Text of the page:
Page 1: Introduction
The government spends millions of pounds of public money on providing services to meet the needs of the public each year. Public sector markets involve spending by national and local governments across a range of services such as defence, education, public order, housing and health care.
The priorities of each government are affected by the political climate of the time and influence the buying process. In recent years, greater emphasis upon ‘accountability’ and ‘value for money’ has led to the Private Finance Initiative (PFI), launched in 1992. PFI allows the public sector to benefit from services, while placing the risks of buying and maintaining an asset in the private sector. Typical examples are prison services, road and rail links, schools, hospitals and waste disposal services.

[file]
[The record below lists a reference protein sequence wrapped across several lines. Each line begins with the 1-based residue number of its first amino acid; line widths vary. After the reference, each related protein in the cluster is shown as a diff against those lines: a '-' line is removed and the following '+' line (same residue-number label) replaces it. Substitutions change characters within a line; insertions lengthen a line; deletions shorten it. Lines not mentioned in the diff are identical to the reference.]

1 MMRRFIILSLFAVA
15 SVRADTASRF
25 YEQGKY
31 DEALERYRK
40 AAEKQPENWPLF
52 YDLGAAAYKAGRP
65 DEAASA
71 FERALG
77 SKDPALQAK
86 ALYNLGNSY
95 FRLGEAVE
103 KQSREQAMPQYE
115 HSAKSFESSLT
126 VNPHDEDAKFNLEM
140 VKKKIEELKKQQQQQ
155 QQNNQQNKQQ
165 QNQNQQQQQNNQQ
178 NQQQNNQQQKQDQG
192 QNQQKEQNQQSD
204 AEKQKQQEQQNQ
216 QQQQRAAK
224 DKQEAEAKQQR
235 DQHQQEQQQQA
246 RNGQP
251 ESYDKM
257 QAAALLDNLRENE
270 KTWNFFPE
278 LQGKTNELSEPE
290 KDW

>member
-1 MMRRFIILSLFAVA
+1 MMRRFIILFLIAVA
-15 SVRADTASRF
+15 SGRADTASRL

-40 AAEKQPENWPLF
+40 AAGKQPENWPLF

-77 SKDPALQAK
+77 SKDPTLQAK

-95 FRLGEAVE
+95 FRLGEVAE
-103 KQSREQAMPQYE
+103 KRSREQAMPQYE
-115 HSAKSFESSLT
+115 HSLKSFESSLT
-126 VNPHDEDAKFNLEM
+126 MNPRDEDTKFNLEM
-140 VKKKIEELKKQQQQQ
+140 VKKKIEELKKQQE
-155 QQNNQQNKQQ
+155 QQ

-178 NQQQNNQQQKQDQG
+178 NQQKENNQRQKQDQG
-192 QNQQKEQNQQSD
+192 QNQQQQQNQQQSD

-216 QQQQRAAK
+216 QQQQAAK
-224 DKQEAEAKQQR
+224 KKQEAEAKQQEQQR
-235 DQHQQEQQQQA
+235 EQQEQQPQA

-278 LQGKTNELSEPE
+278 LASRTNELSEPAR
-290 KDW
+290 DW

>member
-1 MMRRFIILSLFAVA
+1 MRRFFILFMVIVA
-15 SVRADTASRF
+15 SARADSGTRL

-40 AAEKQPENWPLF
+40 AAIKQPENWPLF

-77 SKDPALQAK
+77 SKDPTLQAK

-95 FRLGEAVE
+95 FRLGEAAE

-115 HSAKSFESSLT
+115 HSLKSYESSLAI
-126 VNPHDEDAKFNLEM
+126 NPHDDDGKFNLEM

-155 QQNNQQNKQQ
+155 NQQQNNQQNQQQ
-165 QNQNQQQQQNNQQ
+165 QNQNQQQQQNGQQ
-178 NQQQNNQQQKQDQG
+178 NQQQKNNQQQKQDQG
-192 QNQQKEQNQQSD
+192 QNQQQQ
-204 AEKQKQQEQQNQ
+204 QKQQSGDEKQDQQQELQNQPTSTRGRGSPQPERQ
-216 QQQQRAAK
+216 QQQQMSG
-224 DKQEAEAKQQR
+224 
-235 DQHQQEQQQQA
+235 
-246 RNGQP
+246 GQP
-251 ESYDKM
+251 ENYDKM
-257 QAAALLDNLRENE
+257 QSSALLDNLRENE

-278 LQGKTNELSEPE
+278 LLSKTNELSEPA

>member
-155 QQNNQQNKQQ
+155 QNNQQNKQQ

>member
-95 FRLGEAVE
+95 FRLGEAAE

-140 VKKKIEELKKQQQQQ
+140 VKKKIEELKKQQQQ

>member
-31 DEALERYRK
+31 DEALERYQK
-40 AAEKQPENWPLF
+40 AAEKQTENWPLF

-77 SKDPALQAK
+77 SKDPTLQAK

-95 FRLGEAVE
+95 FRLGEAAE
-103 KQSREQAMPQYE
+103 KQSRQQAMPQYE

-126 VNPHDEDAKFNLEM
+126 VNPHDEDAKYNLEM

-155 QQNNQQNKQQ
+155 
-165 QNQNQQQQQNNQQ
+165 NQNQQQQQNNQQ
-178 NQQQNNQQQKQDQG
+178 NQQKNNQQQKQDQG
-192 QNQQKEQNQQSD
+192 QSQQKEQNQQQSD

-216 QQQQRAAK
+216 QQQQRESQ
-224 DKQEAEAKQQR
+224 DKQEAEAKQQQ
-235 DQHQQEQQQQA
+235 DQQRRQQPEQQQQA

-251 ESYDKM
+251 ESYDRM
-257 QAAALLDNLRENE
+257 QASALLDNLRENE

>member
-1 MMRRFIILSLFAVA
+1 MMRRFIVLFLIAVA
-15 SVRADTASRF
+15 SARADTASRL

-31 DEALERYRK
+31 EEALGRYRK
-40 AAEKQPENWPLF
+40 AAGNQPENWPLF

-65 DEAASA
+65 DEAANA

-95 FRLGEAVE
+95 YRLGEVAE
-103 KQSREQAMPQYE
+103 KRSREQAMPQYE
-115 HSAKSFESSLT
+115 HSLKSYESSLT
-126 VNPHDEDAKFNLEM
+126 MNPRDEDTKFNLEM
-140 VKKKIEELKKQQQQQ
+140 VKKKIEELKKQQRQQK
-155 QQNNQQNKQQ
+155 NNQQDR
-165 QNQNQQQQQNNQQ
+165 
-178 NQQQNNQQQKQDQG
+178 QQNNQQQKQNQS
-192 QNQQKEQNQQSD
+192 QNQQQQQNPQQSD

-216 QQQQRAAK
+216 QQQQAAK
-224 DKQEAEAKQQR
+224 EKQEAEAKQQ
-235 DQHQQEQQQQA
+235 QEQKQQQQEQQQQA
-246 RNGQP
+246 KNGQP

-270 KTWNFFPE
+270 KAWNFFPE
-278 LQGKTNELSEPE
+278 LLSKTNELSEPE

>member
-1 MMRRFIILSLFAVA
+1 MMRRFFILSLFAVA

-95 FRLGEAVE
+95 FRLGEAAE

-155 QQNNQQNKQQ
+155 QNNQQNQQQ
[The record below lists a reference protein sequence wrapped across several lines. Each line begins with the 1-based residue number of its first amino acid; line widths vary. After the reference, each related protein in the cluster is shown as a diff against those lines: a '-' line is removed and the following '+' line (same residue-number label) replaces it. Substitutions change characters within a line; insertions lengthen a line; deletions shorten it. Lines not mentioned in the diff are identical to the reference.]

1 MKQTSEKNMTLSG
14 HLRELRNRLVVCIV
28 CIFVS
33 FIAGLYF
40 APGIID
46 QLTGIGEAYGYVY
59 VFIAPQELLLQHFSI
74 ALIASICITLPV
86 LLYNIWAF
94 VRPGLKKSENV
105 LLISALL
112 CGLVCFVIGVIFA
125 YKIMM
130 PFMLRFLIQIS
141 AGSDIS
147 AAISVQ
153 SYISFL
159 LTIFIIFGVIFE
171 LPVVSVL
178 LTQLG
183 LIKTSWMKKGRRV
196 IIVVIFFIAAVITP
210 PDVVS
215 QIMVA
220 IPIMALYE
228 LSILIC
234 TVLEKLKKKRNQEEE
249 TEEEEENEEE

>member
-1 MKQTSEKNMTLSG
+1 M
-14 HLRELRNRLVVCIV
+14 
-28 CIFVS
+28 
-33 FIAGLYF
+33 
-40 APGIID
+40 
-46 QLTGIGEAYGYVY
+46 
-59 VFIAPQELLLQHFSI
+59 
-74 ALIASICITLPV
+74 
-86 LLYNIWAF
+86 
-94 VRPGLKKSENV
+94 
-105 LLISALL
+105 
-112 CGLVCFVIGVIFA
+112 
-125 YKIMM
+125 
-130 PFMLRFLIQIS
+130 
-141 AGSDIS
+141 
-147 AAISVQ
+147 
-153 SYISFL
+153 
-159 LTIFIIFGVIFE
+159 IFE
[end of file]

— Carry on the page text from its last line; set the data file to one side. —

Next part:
One organisation that has been involved with a number of PFIs in the security industry is Securicor. This case study focuses upon Securicor’s strategy for developing PFIs that enable it to provide high value services in return for developing long-term revenue streams for its business.
In a PFI project, a government body enters into a contract (agreement) with a private company. The private company buys, builds and services an asset. The government department or local authority pays for the use of that asset for the duration of the contract. At the end of the contract period, the asset becomes publicly owned. PFI therefore:
- reduces the amount a government has to borrow in order to finance capital projects
- means that the government purchases services instead of providing services
- brings private sector skills into the domain of the public sector.